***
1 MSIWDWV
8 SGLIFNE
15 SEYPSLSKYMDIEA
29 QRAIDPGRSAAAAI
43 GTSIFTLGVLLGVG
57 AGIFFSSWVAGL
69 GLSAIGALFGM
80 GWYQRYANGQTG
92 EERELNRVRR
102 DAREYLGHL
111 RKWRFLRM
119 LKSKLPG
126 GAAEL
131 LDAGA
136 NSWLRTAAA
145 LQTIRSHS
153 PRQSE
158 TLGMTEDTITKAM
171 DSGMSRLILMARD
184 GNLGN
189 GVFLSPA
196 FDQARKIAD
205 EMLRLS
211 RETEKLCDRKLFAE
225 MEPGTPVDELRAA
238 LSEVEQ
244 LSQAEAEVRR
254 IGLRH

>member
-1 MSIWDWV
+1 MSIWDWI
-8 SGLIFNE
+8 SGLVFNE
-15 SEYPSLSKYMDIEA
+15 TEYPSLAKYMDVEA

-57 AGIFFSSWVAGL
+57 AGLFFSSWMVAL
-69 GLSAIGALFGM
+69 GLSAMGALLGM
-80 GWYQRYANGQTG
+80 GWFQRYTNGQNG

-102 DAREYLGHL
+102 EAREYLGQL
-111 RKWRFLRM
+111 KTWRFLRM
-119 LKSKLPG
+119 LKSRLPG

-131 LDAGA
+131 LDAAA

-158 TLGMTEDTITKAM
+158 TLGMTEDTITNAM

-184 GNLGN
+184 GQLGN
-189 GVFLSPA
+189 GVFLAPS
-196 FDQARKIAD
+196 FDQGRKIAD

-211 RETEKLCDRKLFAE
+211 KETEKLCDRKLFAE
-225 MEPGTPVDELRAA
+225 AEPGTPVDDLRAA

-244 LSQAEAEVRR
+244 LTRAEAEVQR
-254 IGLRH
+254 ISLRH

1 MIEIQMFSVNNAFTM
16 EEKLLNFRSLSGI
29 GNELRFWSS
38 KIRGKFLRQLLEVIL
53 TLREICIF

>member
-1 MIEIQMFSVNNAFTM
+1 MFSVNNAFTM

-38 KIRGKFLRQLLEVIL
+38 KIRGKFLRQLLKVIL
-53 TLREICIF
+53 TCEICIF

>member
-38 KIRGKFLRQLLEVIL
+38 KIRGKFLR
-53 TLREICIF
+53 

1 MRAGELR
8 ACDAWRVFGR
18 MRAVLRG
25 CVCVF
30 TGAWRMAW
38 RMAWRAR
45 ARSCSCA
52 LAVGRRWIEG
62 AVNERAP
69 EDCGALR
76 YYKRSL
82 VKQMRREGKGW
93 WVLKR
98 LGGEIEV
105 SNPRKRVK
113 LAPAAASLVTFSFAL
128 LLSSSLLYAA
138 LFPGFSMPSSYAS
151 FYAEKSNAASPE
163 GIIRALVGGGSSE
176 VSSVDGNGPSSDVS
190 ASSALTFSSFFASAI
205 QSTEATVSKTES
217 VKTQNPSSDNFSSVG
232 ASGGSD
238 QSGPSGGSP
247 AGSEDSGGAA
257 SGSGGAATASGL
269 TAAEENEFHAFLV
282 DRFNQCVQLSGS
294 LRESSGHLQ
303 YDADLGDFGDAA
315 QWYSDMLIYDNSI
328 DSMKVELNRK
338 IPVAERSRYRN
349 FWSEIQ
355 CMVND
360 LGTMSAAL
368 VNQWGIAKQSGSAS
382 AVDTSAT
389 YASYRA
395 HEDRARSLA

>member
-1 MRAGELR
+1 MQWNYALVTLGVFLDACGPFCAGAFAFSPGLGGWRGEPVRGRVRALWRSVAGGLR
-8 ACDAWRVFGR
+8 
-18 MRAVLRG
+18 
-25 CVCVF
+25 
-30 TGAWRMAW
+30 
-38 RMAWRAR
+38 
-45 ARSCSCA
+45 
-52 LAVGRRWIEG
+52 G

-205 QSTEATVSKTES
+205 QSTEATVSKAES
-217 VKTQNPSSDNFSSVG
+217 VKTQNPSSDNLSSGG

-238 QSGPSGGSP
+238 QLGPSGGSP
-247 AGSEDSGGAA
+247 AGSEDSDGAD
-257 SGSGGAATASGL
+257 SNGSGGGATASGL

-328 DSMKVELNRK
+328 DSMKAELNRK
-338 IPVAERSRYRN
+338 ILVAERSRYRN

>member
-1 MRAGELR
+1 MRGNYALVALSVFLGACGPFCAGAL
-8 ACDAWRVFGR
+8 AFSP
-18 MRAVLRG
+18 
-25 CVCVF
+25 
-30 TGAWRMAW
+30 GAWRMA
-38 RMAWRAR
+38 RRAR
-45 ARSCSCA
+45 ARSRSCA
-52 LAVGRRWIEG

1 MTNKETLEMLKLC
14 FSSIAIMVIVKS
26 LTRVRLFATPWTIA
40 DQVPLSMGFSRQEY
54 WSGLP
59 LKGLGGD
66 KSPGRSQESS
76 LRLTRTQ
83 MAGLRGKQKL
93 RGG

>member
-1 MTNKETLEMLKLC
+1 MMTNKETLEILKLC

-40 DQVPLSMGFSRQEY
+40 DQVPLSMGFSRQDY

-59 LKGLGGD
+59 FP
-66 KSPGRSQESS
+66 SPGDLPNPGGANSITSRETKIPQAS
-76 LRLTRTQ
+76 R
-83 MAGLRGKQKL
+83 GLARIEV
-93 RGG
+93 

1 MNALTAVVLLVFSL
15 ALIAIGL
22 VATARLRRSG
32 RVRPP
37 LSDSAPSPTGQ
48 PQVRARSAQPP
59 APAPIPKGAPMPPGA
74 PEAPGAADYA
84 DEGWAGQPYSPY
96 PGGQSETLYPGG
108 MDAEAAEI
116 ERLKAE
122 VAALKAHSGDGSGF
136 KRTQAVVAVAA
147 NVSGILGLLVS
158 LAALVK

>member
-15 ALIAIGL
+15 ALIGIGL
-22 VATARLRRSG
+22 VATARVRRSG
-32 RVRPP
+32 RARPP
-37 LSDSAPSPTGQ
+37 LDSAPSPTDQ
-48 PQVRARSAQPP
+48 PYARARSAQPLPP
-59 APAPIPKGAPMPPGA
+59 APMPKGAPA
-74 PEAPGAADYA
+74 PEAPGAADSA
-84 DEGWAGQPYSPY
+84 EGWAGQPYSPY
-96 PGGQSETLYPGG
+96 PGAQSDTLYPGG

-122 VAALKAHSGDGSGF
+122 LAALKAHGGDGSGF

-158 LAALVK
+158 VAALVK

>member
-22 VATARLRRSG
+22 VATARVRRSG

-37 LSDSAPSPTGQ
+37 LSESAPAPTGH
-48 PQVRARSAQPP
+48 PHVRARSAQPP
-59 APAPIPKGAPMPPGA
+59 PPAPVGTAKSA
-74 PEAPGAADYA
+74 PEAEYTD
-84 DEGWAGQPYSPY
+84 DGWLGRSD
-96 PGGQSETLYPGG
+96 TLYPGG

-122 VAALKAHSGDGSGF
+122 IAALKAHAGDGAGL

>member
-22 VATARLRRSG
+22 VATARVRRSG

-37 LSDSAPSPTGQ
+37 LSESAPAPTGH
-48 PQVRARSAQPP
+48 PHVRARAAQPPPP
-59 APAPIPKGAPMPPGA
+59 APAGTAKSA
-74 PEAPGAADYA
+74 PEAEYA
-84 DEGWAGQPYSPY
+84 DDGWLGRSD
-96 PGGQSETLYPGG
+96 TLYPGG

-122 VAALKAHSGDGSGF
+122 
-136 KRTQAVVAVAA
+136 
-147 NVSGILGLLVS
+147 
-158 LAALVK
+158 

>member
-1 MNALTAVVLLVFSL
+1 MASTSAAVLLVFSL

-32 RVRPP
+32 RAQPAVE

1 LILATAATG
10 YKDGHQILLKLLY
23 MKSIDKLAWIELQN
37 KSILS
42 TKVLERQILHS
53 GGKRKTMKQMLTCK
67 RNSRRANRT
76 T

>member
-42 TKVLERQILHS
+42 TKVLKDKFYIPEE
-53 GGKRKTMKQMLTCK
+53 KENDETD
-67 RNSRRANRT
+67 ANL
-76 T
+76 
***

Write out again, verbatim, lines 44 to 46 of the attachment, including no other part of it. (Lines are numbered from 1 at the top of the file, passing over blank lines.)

-111 RKWRFLRM
+111 KTWRFLRM
-119 LKSKLPG